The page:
Ethical Acts and Annihilation: Feminine Heroics in Girart De Roussillon

  • William Burgwinkle
Part of the The New Middle Ages book series (TNMA)


Most medieval heroines walk a one-way street to death as the prerequisite to their exemplary status. It is their sacrifice and self-abnegation that makes them models for behavior and heroines of fiction. Much the same could also be said for many male heroes, whose accomplishments, even on the battlefield, often veer into the hagiographie. In the case of the men, however, their deaths usually follow upon an earlier period in which they were able to force their will on others, proselytize, or fight, rather than just submit, however obstinately, to a superior force. Obviously there are generic distinctions at work here: romance and chansons de geste knights usually get to do a little damage before they die, and even vernacular saints ’ lives often depict their male protagonists as, at the very least, a nuisance to those in power and/or politically dangerous. Women, on the other hand, get fewer chances at heroism in the former genres, though one could certainly argue that Guinevere or Nicolette or Enide are heroes of another sort;1 and in hagiography, however much their exploits are highlighted as courageous and self-sacrificing, they earn their exemplary status primarily through withholding and safeguarding, refusal and resistance.2 With these distinctions in mind, a genre-bending text like the twelfth-century Occitan epic, Girart de Roussillon, a little known but powerful chanson de geste, lets us muddy the waters a bit. Here is a text in which women play a very small part, in terms of lines of verse spoken, but whose acts essentially determine the d énouement and the terms by which the tale and its characters will be judged. Their heroic status is, however, balanced by an equally insistent pull toward the saintly, such that their heroism is often seen exclusively in hagiographie, and therefore reductive, terms.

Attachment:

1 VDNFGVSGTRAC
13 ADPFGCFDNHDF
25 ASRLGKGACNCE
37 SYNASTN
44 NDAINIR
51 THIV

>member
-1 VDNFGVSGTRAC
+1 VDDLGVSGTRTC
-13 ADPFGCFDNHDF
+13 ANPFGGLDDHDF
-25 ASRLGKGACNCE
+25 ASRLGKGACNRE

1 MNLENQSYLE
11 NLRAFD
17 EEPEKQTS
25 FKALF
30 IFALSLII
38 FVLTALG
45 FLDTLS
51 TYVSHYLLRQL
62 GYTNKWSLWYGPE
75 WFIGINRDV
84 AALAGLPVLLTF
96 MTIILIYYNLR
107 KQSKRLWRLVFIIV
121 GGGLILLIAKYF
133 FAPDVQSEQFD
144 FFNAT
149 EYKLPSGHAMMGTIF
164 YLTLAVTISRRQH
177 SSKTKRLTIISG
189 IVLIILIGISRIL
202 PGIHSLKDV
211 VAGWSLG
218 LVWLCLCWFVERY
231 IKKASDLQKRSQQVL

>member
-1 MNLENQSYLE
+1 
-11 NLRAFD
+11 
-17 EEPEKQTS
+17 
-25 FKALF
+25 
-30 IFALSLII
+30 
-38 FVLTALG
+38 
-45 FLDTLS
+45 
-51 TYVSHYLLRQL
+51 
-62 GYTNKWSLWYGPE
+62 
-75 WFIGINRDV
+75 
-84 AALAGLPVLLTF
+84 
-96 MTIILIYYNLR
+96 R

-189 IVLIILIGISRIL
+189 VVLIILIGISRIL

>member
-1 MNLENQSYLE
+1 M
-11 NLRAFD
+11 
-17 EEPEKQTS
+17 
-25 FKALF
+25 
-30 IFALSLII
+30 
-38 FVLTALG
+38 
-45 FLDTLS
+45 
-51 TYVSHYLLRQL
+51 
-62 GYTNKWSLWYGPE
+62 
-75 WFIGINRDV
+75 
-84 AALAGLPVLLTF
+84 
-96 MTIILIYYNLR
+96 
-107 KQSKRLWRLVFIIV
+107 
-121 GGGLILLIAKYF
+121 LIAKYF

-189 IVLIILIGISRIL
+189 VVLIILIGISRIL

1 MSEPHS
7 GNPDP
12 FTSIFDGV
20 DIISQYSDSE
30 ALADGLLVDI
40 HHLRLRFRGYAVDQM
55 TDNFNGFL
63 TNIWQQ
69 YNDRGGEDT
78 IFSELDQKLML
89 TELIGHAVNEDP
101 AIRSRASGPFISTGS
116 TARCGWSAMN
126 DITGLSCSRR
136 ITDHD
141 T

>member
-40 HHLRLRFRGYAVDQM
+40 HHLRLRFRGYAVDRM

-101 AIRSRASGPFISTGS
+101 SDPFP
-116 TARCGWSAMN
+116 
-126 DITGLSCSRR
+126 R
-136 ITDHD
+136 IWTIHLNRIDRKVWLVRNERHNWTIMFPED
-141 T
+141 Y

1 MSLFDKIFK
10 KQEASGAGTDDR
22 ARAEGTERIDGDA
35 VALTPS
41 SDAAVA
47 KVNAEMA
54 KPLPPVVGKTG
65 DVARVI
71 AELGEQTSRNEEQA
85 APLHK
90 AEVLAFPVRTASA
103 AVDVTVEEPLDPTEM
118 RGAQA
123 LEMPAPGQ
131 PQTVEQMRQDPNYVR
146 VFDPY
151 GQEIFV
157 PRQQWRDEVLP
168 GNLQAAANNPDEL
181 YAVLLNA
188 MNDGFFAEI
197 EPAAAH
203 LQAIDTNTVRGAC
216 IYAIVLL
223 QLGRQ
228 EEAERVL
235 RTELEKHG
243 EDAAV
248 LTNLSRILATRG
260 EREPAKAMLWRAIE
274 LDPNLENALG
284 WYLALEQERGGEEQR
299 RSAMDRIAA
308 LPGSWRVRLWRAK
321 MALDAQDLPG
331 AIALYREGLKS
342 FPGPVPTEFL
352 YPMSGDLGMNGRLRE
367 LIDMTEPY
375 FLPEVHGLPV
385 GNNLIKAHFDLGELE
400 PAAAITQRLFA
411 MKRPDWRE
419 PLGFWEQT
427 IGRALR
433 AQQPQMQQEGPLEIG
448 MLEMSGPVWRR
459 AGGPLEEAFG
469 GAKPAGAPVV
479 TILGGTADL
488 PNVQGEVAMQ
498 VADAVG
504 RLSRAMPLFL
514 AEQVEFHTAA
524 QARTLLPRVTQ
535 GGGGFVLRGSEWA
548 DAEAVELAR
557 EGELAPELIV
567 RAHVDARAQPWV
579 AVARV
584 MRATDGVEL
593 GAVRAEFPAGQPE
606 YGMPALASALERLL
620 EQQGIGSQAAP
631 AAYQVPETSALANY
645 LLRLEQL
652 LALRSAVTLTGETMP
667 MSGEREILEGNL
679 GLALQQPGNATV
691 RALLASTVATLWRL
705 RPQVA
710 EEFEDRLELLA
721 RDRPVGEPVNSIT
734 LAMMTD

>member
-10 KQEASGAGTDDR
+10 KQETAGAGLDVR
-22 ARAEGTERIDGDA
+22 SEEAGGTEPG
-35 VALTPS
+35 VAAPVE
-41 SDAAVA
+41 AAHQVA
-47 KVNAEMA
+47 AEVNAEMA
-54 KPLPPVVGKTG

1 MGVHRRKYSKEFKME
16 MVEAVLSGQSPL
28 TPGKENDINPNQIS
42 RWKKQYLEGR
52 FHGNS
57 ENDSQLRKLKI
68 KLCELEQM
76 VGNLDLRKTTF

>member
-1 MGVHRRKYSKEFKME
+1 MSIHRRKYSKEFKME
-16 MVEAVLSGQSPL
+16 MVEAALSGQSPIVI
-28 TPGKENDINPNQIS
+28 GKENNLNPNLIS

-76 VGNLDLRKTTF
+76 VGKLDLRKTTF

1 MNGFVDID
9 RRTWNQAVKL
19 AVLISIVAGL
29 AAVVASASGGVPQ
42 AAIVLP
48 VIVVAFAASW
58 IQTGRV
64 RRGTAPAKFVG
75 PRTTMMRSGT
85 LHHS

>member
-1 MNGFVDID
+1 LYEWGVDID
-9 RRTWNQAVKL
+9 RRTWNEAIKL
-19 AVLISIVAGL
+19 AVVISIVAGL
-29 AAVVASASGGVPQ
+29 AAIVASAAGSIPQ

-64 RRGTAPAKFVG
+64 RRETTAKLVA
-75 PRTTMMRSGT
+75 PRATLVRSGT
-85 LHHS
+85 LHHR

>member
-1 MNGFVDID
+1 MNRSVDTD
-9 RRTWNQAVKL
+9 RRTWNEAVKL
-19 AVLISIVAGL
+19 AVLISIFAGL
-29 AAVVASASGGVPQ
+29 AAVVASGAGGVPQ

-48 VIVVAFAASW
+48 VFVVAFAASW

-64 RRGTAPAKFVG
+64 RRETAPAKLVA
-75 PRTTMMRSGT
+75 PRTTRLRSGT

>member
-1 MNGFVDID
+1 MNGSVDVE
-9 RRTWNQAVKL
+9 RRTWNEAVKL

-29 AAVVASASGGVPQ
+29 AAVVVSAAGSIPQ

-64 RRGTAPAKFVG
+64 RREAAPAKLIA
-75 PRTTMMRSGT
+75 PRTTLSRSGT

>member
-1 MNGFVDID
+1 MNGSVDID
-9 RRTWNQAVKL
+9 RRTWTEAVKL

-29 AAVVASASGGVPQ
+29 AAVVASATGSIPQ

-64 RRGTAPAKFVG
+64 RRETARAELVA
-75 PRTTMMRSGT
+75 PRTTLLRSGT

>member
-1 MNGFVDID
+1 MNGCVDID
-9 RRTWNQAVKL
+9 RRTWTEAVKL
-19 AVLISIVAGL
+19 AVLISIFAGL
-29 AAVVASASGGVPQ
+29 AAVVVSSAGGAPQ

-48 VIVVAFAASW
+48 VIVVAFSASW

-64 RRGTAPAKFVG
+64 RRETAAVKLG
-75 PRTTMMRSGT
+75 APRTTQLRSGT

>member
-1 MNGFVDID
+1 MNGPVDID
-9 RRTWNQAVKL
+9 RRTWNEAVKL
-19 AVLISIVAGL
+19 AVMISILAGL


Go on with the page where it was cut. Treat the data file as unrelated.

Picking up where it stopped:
Symbolic Order Male Protagonist Religious Piety Exemplary Status Divine Support 
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  1. 6.
    This is essentially the definition of the “drive.” In Lacanian psychoanalysis, it is conceived of not as archaic, instinctual, or biological, but as culturally and symbolically constructed around an always already lost, impossible object. See Jacques Lacan, The Seminar: The Four Fundamental Concepts of Psychoanalysis, trans. Alan Sheridan (London: Vintage, 1998); and Dylan Evans, An Introductory Dictionary of Lacanian Psychoanalysis (New York: Routledge, 1996), p. 46.Google Scholar
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© Sara S. Poor and Jana K. Schulman 2007

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  • William Burgwinkle

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